New car park at Angel Drove in Ely will help city’s commuters to park more easily
PUBLISHED: 16:50 04 July 2017
Work has begun on the creation of more than 120 car parking spots in Ely, local councillors have announced.
East Cambridgeshire District Council gave planning permission for the scheme in February of this year, and the asset development committee and local Councillors have worked hard to procure the work to begin this month.
The car park, which is sited on approximately one acre adjacent to the old ‘Strikes’ bowling alley is due to open later this year.
The car park will continue the Angel Drove pricing policy where users are charged a much lower fee than in the rail station car park.
It costs £3 - per day (24 hours) or £12 per week (seven days) to park at Angel drove, while it costs £23.70 a week to park at Ely railway station or £5.90 per day (peak).
The new car park will be linked to the Angel Drove car park by a proper all weather lit path suitable for buggies and wheelchairs etc.
Cllr Bill Hunt, chairman of the East Cambridgeshire District Council’s asset development committee said: “The extra spaces will have a positive impact for commuters but it will also help reduce congestion on the A10 and improve traffic flow by removing cars from using local roads.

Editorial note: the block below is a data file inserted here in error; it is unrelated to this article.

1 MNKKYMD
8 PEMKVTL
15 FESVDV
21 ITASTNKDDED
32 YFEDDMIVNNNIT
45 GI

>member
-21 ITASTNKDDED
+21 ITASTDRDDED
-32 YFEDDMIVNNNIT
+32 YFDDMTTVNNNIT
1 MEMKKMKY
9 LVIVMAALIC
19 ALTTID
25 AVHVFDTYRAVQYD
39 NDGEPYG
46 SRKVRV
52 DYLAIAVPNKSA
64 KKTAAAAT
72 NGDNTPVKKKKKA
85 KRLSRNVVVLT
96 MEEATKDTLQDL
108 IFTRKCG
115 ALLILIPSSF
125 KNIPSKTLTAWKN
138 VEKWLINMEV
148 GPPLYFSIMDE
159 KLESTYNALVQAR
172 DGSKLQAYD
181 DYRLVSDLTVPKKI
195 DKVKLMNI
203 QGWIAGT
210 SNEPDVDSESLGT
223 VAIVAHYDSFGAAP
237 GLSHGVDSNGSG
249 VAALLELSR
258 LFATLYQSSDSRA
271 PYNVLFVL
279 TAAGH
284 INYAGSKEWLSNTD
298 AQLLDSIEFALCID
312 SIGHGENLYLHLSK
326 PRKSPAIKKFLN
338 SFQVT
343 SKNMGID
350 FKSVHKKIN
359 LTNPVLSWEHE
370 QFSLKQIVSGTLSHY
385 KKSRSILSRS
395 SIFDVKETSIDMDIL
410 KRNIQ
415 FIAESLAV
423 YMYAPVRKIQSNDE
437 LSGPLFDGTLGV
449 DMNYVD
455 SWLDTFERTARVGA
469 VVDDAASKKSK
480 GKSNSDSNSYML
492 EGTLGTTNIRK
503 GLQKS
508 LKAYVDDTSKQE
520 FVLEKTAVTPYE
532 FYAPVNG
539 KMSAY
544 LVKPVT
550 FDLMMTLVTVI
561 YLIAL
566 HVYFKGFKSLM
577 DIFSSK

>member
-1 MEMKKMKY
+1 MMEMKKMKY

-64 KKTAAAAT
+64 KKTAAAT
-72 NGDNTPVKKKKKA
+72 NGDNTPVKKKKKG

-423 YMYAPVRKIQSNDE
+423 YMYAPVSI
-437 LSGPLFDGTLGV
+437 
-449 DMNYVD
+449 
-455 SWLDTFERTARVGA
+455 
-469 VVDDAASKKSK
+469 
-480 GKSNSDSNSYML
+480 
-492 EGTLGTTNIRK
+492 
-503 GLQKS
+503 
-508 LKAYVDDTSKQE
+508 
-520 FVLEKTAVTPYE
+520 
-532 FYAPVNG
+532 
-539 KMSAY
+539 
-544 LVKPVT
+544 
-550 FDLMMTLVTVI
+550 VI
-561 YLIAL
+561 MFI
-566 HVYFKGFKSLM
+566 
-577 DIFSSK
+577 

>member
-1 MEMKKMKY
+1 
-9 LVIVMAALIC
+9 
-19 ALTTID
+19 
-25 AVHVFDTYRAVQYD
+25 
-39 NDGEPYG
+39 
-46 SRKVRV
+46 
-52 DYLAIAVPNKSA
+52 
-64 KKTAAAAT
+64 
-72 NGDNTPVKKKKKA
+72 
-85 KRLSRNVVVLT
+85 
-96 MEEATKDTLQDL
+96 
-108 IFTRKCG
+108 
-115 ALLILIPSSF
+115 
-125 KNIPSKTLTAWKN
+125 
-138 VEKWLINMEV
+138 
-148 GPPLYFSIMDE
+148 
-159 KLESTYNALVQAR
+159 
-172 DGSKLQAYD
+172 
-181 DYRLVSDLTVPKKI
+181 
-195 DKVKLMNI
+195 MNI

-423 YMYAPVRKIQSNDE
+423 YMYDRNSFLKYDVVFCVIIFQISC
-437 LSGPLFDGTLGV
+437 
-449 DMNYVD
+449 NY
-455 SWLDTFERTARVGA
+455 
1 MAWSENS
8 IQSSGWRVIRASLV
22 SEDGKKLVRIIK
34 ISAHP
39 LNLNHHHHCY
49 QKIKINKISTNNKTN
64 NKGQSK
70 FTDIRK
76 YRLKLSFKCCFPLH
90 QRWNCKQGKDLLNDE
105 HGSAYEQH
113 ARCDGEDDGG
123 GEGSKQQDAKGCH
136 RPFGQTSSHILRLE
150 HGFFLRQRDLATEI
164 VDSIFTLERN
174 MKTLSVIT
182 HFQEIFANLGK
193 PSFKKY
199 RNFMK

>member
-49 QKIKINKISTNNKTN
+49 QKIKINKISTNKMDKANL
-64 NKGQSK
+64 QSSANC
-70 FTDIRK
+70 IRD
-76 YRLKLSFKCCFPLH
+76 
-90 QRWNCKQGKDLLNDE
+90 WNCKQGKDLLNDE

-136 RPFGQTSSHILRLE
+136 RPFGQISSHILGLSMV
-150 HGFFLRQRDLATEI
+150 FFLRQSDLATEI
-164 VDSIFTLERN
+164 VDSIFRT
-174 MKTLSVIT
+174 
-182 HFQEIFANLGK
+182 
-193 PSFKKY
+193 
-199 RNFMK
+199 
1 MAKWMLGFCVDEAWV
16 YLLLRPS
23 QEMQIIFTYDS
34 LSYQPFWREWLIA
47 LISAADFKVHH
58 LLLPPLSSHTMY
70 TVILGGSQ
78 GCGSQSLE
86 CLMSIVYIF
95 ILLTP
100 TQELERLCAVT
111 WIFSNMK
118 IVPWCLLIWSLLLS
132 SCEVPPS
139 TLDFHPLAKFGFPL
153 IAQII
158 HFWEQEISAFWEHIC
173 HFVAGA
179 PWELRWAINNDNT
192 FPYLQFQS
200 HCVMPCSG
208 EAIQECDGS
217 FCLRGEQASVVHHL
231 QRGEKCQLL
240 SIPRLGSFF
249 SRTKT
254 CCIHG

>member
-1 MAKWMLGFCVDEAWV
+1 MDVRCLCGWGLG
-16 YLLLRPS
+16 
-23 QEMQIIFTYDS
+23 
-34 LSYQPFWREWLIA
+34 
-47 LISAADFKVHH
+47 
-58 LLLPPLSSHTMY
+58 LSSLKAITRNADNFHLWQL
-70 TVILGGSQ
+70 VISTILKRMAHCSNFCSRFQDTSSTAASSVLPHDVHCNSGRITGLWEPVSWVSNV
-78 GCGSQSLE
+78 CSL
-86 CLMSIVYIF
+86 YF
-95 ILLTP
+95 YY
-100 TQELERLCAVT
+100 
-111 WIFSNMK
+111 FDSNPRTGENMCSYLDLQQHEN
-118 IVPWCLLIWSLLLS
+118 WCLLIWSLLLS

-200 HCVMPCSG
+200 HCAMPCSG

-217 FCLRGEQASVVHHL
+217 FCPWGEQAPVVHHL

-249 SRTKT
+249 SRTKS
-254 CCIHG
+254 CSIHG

“Coupled with the opening of the new Cambridge North railway station, it means that travelling to work by train for people in our district has become much more viable.
“This initiative will very positively impact on the lives of commuters; not only because they will have a better chance of getting a space, but also because this car park will be significantly cheaper than the station car park.”
Committee vice chairman, Cllr Lisa Stubbs added: “We want to encourage more people to use rail as a way of getting to and from work so this will go a long way towards this.
“It also means more people can work in the hustle and bustle of Cambridge but can live in the quieter and somewhat cheaper suburbs without having too much of a commute.
“This benefits Ely and takes parking pressure away from streets like Potter’s Lane and Dovehouse Close.”
Work also involves a raised pedestrian pathway which will ease access to the station and add to site security.
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